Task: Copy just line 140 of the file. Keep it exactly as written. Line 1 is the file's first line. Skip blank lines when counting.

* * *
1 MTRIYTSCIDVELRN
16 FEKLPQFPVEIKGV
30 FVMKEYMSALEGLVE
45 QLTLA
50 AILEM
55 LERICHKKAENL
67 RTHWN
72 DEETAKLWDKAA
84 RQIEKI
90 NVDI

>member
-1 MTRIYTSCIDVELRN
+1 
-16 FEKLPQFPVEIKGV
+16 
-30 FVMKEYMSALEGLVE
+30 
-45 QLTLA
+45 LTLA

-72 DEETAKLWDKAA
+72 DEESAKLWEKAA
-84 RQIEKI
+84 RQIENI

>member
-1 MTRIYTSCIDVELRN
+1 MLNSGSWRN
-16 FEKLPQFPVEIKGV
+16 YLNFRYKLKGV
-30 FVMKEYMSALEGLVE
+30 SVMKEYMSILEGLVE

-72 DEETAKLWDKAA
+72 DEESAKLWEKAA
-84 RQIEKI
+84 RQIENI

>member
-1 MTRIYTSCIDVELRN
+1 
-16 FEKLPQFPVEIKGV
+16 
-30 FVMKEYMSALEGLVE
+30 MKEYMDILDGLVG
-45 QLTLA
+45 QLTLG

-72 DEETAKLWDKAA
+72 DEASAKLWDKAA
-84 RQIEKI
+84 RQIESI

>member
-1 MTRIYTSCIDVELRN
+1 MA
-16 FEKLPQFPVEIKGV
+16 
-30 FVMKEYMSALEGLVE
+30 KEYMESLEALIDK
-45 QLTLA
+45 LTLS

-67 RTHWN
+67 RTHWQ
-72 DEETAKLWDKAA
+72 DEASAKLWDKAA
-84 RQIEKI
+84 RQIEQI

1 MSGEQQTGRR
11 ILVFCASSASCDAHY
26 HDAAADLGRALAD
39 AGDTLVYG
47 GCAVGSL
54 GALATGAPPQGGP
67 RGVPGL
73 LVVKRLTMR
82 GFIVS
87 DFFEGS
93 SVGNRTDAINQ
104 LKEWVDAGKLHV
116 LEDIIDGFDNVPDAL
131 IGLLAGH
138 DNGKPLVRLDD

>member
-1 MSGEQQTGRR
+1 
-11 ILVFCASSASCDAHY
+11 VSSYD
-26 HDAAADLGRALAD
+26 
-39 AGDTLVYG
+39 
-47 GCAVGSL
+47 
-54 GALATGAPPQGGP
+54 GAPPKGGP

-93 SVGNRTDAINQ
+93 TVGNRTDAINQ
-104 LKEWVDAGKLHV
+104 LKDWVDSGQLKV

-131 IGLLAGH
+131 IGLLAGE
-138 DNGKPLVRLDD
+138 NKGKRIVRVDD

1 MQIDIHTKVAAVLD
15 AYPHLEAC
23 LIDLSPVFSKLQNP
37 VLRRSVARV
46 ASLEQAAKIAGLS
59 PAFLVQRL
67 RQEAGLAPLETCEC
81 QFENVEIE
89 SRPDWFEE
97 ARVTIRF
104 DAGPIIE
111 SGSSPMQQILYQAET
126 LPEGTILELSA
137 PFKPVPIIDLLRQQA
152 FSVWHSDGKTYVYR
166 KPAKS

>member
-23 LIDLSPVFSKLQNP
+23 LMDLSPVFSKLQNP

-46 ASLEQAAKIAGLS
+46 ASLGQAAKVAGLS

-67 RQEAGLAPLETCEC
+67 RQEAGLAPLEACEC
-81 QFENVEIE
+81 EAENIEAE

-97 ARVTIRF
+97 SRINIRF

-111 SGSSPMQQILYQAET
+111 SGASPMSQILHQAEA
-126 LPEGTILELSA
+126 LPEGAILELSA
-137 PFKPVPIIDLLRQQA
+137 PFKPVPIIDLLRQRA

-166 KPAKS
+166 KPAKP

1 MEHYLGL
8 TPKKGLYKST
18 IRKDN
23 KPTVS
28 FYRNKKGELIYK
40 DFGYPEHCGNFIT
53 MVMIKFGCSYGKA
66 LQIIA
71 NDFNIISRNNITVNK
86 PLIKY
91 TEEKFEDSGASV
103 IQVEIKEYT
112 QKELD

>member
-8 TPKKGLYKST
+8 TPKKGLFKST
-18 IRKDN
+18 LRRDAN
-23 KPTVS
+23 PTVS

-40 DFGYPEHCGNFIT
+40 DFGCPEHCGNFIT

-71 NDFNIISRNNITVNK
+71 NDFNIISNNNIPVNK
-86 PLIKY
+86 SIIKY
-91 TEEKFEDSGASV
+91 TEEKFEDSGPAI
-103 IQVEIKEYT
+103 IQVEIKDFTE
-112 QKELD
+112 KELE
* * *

53 MVMIKFGCSYGKA